The term now seems rather quaint and commonplace, as does the cuisine, which is characterized by fresh, seasonal ingredients, Mediterranean or Mexican-style combinations and stylish presentations. There was a time before this foodie revolution when Americans didn't eat what was in season, all past was "spaghetti" and tacos were as "ethnic" as most people would get.
I remember being taken out to dinner on dates to California Cafe. I don't remember the interior but I'm sure the restaurant was trying to achieve a look that would pass for sleek and sophisticated in the late 1980s. I was living in Walnut Creek and think of a place like California Cafe as trying to give the suburbs a taste of what it would be like to dine at Stars in San Francisco or Santa Fe Bar and Grill in Berkeley. Also operating at the time was Spiedini's, spanning the ground floor of an office building on Oakland Boulevard. It had white table cloths and open kitchen, announcing that it was trying to achieve the look of a hip new South of Market eateries -- when South of Market was undergoing its gentrification -- and bring to the suburbs a new urban feel to dining.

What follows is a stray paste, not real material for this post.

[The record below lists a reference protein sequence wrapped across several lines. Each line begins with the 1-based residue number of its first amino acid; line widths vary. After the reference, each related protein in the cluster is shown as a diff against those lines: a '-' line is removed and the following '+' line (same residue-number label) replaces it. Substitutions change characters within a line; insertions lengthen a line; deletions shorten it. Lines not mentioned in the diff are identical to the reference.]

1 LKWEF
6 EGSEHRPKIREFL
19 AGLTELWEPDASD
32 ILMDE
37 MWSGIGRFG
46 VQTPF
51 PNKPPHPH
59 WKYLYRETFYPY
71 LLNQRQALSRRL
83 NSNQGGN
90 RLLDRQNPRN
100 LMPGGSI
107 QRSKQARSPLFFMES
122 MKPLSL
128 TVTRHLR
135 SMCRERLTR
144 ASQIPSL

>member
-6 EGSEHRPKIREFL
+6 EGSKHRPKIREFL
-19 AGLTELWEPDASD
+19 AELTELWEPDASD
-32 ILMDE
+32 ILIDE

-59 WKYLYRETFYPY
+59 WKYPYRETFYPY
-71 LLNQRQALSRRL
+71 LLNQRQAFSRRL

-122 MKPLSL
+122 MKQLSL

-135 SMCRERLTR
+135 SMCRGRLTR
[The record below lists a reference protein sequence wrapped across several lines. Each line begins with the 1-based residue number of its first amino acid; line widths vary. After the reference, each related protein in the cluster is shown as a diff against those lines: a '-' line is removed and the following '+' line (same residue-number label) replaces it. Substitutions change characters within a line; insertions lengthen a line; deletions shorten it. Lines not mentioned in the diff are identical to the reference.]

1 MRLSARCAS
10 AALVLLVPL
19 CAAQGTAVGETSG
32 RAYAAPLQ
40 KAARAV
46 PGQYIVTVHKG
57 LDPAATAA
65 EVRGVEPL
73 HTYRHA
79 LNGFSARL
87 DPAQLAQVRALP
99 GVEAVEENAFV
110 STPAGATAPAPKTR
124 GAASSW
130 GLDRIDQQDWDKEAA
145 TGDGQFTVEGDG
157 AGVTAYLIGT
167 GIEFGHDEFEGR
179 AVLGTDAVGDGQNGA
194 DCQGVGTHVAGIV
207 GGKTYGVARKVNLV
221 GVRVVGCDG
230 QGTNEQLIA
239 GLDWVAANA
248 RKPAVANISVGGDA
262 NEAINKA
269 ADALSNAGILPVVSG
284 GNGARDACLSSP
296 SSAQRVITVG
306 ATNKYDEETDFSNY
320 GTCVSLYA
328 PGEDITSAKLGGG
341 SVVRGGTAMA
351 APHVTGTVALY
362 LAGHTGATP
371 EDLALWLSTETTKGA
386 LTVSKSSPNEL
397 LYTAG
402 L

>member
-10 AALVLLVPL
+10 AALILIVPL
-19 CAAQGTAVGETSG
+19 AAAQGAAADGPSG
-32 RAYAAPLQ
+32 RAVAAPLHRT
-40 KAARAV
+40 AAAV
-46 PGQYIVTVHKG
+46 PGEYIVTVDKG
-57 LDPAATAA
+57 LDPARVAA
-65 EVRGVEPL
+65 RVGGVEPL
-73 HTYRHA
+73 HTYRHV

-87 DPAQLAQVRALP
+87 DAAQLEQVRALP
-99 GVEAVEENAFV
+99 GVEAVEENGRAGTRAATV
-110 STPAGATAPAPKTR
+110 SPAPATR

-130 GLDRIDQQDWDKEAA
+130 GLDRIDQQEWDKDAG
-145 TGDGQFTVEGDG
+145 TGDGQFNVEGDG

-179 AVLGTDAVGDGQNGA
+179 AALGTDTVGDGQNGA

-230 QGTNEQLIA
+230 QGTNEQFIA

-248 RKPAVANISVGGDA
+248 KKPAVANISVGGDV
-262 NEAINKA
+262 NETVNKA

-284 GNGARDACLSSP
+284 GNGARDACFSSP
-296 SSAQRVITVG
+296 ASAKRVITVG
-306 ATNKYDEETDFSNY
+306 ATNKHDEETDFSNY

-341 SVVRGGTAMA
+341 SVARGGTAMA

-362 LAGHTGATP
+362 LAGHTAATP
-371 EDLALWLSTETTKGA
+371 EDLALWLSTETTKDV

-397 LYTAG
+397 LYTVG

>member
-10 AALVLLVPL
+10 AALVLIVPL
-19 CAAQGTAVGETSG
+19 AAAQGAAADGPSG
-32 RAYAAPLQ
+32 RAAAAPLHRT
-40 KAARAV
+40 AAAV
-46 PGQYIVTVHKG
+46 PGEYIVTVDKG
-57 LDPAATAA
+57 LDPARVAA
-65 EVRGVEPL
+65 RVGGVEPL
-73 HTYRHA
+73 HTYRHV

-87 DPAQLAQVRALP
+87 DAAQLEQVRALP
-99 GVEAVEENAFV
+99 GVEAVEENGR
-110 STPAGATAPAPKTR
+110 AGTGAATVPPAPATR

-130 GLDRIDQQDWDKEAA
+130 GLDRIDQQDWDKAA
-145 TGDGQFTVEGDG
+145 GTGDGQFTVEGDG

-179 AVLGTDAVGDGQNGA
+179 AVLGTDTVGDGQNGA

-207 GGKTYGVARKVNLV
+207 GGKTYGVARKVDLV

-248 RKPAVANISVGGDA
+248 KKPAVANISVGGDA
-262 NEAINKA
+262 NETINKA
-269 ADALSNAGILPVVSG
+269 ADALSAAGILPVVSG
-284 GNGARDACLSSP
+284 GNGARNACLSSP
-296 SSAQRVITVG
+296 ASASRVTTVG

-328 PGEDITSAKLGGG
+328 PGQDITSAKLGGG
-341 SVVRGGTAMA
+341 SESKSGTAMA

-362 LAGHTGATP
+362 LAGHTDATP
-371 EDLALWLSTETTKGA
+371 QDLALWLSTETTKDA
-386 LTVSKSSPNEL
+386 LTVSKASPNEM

A developer hopes to knock down that dark and dusky former temple of fine dining at 1540 North California Boulevard. On this lot next to the Lesher Center for the Arts, and on an adjacent lot that holds the Scotts Valley Bank and a surface parking lot along Bonanza and Locust streets, the developer wants to construct a five-story mixed-use residential and retail project.
The City Council is conducting a preliminary review tonight of the project that would require several land use approvals, including a General Plan Amendment to increase the building height limit from 50 feet to 70 feet and a conditional use permit to allow a multi-family residential development in an area zoned for pedestrian retail.